L’analyse est une partie importante de notre pratique des relations publiques. Les données parlent et un de nos outils les plus efficaces comme produit d’analyse est Google Analytics. La solution d’analyse des sites Web gratuite Google Analytics n’est pas nouvelle dans le paysage des statistiques mais certains volets méconnus empêchent les responsables du marketing de prendre des décisions commerciales intelligentes. L'article de deux de nos collègues d’Halifax nous permet de découvrir trois caractéristiques de Google Analytics qui méritent d’être apprivoisées et révolutionneront vos rapports de recherche : Content Groupings, Cohort Analysis et UTM tagging. (L'article est en anglais.)
Measurement is an essential part of our practice. Data is power, and one of the most powerful tools we have available for gathering that data is Google Analytics. Google Analytics is by no means a new tool—but for a tool that so many people know about, many of its features remain a mystery. Let’s talk about three of the lesser-known Google Analytics features that will change your reporting process.
Whether you’re managing an ecommerce website, an online brochure or informative website, or something more content-driven, such as a blog, one of the most important things we want to know is what content is performing and what isn’t. Let’s use NATIONAL’s website as an example.
NATIONAL’s website usually has between five and twenty perspective posts in any given month. If we wanted to see what the top perspective post last year was, we can do that pretty easily using the default Google Analytics reports. But what if we wanted to know what kind of posts performed best? Maybe we want to know how our posts about a particular topic perform, such as energy or government relations, so that we can ask our authors to write more of those kinds of posts.
To do this, we’d normally have to figure out what all of the blog posts about energy were, then use custom filtering to pull out a report showing only those posts. Depending on how many posts we’re talking about, this could be really time consuming. There’s a better way!
Content Grouping allows us to define criteria that Google Analytics can use to categorize pages on a website. So, for NATIONAL’s blog, we can create a content grouping called Themes, which contains groups such asEnergy, Government Relations, Advocacy, Marketing Technology, Healthcare, and Content Marketing.
Google’s Merchandise Store has Content Groupings for Brands, Product Categories, and Clothing By Gender. The Brands Content Group contains the groups Google, YouTube, and Android
Doing this allows us to more easily see which content topic performs the best. This is just one way to use Content Groupings on the NATIONAL website. We can also create groupings for article length, author, and more.
The Cohort Analysis report is one of the newer reports available in Google Analytics.
We know that a cohort is a group of people, so a cohort of web users could be a group of users who completed a desired action within a certain time period, or who arrived on the website for the first time on the same date.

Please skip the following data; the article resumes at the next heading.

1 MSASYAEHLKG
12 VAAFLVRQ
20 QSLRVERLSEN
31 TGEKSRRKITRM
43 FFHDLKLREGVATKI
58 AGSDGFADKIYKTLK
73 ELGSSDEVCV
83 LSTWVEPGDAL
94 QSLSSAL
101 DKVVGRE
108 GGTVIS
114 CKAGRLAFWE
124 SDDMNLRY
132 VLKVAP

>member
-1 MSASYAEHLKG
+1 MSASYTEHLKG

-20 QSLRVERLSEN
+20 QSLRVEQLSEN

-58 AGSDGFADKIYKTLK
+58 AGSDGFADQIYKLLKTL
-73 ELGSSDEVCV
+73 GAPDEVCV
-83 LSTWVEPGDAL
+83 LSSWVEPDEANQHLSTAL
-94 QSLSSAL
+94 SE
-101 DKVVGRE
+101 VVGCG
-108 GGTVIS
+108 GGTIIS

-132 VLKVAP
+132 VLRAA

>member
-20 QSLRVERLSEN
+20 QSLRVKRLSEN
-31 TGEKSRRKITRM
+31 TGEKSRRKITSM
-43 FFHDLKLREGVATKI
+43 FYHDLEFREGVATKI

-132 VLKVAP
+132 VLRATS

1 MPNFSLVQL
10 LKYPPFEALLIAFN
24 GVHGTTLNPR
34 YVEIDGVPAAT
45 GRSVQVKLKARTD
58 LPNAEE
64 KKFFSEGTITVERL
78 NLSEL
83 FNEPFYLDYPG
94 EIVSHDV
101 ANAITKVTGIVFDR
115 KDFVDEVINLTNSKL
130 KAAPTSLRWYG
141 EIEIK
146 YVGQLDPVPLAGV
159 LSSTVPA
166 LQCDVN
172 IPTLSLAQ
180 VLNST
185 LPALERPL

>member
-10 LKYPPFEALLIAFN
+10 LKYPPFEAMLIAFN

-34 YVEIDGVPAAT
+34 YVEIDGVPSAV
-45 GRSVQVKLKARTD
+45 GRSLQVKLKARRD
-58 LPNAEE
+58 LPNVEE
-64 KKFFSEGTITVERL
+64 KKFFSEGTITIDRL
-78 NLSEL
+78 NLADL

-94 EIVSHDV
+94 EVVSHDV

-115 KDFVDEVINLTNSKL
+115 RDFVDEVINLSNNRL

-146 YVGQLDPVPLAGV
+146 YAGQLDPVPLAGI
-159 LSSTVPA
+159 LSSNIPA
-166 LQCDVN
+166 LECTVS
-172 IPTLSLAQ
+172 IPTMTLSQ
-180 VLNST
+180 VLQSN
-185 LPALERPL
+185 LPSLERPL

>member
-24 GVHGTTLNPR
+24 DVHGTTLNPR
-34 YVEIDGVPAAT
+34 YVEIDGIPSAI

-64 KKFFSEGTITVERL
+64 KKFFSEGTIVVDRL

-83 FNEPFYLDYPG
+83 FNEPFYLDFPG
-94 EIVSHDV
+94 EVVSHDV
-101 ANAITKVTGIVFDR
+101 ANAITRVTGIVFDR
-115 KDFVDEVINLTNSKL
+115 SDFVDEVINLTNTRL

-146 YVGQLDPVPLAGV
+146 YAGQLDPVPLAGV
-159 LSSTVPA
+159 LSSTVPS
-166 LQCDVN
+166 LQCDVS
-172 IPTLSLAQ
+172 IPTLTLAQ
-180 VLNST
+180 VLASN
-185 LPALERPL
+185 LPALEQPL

The Cohort Analysis report is fairly new, so there’s only one type of cohort we can look at, Acquisition Date, which is still a very useful metric. Let’s say we are Google and we had an awareness campaign running for our website over December of 2017, using a different strategy to drive users to the website each week. How can we tell which strategy worked best to drive users who would keep coming back? Enter the Cohort Analysis.
The above screenshot is taken from Google’s Demo Analytics Account, but let’s just use it as an example. The rows represent each week that our campaign ran, starting from December 3rd down to January 6th. The columns represent the percentage of users that were retained, or who revisited the website each week after. So, for example, in the row for Dec 17th–Dec 23r, 2017, we saw 15,390 users visit the site. Week 0 represents that week, so of course the retention rate is going to be 100%. Week 1 represents the following week (Dec 24th–Dec 30th), Week 2 the week following that, and so on.
So, how can this be useful? If this were our campaign data, we could easily see that the strategy from Dec 10th–Dec 16th drove way more users, but the strategies used in the weeks before and after that had better retention rates. We can use that information to guide us in future campaigns.
Retention rate is just one of the things we can measure with Cohort Analyses. For more information on using this feature, check out Justin Cutroni’s article on the subject.
UTM Tagging is one of the ways that we can control how Google Analytics interprets the traffic that’s coming in to a website from an outside source. They look like this:
Whether it’s a Facebook ad, a display ad, a link to our site from a social account, or even a print ad, every inbound link to our websites that we can control should be tagged!
Let’s imagine a scenario where we’re running a Facebook campaign pointing to this article, in which we’re using several different ad types. If we don’t tag the ads properly, we’ll be able to see a spike in traffic but we won’t really know where that traffic is coming from beyond the channel level. We would have no way to tell between a successful ad campaign, an influential share, or some other measure that can be attributed to success. Not really helpful for trying to build and repeat on our success!
The good news is that this is the easiest problem to correct. Google even has a helpful URL builder tool so we can easily generate the links to use in all of our ads and posts.
If you want to learn more about UTM tagging, have a look at this awesome article from Funnel.
If you want to learn more about other ways you can better utilize your Google Analytics data, reach out to our Marketing Technology experts.
——— Brandon Carroll était analyste, Technologies du marketing au Cabinet de relations publiques NATIONAL